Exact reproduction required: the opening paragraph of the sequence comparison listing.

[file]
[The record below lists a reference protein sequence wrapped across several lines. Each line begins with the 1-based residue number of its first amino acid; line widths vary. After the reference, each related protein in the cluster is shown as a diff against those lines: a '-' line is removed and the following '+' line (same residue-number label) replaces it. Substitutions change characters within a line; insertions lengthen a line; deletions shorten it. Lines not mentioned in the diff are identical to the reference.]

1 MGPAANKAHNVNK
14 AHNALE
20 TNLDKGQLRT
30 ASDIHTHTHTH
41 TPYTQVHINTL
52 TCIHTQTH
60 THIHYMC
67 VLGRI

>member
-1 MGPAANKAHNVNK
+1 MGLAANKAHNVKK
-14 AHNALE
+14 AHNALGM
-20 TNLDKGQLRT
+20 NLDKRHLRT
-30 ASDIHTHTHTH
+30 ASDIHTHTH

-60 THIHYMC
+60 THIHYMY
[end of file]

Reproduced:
[The record below lists a reference protein sequence wrapped across several lines. Each line begins with the 1-based residue number of its first amino acid; line widths vary. After the reference, each related protein in the cluster is shown as a diff against those lines: a '-' line is removed and the following '+' line (same residue-number label) replaces it. Substitutions change characters within a line; insertions lengthen a line; deletions shorten it. Lines not mentioned in the diff are identical to the reference.]